The theme of the Bible from the Hebrew scriptures to the greek

    has always been "Gods Kingdom" and the final sanctification of "Gods name".

    with that in mind we need to look back some of the original text used to translate the bible into english.

    What most bible version do not render properly is the name of God,which is Jehovah in english and Yahweh in Hebrew. this name has been replaced in most modern version with the title "God" or "Lord" which i believe is an abomination. the Actual name Jehovah Appeared more then 7000 times in original text but modern translators failed to use that name instead just using the title "God". The only bible on the planet that puts Gods name back into the Holy Scriptures as it orignally should have been is the "New World Translation" translated and printed by the Watchtower Society of New York.

    By the simple act of removing this name of the most high God Jehovah has created many fals beliefs and misunderstandings of Jesus teachings. Such as the belief in the Trinity, the Soul , and hellfire damnation.

    Source(s): A bible student
  • It isn't that the King James version isn't the "word of God." It's just that the English language had fewer words then, and some of the Hebrew words had more than one meaning. For example, the word that was translated as "little children" in the King James version. The same word was used to describe young adults.

    Neither is a "fraud." We just understand Hebrew better now, and have more manuscripts in other languages from which to translate, and compare. We certainly didn't have the more than 24,000 fragments we have now, when the King James was translated. So that's why there seems to be a discrepancy in the translation.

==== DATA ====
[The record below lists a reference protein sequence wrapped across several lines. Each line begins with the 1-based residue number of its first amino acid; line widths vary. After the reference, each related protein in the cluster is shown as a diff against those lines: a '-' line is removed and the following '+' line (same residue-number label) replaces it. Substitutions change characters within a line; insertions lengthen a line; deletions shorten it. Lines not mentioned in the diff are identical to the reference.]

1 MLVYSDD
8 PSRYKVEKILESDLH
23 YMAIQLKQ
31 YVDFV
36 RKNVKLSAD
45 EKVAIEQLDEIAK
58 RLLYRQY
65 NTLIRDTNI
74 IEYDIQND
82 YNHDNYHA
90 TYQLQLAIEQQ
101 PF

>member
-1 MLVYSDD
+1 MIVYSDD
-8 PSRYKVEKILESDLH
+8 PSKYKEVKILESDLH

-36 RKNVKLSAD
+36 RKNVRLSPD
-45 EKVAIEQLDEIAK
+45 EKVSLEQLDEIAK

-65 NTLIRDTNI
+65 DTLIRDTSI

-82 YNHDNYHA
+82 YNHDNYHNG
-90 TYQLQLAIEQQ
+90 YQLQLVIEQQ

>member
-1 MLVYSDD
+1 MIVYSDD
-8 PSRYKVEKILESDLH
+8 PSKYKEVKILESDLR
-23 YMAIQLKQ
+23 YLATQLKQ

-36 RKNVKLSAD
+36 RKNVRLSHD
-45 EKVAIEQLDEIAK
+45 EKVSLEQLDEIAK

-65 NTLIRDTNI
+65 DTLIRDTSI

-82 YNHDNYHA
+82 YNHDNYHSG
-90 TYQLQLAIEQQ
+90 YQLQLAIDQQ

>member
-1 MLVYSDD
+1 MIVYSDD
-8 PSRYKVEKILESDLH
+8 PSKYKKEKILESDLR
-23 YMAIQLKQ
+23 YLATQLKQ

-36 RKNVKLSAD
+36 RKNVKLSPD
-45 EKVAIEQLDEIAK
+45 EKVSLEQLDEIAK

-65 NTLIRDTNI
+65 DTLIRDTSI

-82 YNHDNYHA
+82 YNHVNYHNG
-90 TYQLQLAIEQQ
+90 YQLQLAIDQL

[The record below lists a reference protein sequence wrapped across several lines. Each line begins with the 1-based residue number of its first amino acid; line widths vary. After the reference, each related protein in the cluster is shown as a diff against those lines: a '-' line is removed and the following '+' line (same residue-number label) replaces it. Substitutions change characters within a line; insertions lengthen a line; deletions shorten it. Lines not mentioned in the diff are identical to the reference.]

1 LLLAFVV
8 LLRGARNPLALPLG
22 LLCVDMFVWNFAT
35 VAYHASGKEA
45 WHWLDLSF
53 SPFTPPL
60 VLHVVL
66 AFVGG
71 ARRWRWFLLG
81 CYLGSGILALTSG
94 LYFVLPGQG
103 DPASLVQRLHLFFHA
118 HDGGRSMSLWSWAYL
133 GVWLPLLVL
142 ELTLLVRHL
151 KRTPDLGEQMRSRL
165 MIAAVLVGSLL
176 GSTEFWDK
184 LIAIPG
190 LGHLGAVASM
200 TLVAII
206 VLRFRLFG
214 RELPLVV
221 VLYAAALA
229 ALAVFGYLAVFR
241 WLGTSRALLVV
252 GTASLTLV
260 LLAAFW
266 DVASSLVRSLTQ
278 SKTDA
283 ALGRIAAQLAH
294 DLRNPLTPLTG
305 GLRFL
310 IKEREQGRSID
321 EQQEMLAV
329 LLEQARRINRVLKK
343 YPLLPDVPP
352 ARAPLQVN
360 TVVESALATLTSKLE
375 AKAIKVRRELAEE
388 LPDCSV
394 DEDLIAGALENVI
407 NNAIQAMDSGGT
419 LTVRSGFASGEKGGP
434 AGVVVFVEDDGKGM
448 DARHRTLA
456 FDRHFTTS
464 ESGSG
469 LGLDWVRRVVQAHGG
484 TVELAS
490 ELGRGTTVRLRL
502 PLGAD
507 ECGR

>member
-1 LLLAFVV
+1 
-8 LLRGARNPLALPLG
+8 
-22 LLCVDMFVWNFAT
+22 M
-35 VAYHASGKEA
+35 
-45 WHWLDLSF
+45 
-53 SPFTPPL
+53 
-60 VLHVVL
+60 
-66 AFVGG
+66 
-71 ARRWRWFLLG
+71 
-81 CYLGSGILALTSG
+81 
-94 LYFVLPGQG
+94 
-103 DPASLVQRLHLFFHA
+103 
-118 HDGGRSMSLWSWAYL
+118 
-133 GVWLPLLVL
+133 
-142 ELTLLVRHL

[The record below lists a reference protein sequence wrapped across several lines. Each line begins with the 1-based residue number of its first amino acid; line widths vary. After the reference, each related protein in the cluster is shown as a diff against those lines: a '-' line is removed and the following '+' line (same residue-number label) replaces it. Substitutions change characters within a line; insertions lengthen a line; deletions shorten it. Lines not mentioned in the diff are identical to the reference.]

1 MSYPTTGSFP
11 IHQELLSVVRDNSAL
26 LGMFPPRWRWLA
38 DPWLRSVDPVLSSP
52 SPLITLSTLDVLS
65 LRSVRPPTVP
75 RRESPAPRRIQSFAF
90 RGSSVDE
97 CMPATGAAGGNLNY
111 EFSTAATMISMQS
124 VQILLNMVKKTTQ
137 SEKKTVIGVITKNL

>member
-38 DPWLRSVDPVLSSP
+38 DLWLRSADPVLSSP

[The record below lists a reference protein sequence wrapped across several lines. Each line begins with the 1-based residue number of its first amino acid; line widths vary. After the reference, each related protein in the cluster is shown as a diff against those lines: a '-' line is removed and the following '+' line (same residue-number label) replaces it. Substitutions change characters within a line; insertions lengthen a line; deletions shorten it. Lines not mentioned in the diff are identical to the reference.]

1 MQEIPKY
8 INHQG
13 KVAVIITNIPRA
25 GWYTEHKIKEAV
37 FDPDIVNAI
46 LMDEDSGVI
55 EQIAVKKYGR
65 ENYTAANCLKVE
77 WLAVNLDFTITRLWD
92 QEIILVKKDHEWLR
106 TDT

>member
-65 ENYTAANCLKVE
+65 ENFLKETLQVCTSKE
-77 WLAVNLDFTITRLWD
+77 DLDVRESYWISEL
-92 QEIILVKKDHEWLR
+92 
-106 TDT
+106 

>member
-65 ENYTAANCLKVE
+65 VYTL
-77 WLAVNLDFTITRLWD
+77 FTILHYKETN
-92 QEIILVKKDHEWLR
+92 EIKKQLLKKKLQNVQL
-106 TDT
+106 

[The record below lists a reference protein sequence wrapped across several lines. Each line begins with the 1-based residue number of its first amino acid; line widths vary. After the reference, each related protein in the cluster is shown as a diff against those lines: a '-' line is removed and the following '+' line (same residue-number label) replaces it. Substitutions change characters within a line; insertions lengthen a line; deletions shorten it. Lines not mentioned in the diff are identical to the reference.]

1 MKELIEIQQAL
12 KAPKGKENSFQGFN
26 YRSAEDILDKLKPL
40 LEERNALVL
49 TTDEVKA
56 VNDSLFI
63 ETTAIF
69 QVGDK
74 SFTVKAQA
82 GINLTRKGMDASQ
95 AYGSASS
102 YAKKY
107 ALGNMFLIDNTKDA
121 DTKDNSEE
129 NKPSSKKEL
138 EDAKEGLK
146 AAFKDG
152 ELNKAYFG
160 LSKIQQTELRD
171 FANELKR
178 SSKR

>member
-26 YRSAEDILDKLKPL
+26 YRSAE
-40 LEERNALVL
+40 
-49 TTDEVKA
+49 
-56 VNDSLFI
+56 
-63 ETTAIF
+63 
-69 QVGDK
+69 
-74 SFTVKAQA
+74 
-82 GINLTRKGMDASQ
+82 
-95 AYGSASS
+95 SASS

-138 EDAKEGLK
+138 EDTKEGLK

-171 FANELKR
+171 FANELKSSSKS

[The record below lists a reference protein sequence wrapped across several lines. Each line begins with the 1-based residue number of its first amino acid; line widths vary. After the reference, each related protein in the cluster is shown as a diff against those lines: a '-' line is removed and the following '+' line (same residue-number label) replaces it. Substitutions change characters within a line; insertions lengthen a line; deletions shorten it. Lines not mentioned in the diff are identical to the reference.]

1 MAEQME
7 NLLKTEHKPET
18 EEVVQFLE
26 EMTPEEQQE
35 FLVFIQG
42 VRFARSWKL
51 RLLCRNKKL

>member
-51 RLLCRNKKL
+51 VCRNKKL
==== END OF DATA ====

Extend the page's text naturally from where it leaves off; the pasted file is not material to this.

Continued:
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  • 1 decade ago

    The KJV is generally the most accurate to the original manuscripts.

    Least accurate are the paraphrased versions, like the NIV, NIrV, The Message, NLT, etc.

    The KJV was translated from the oldest and best manuscripts by the Septuagint, 70 Bible Scholars of the Middle Ages.

    When checking out a translation, I always look at Genesis 20:8. The KJV leaves a double meaning in place, of prophetic proportions. Most other translations alter that verse, thereby removing the prophetic double meaning.

  • Anonymous
    1 decade ago

    Why assume one is fraudulent? Just because the KJV translates it different that the NIV doesn't mean anything. The KJV was relevant for it's time. Anyway...

    The Hebrew word translated "children" and "youth" is na'ar and can be translated "boy" or it can mean the age from infancy to adolescence.

    Remember to understand you must consider to whom the book was written, who wrote it and how the original reader understand what was written. In the Jewish culture, men and boys were written about most. Boys, were accountable at the age of 12.

    Neither translation is a fraud--it doesn't even make sense why you would think that unless you're just wanting to find fault.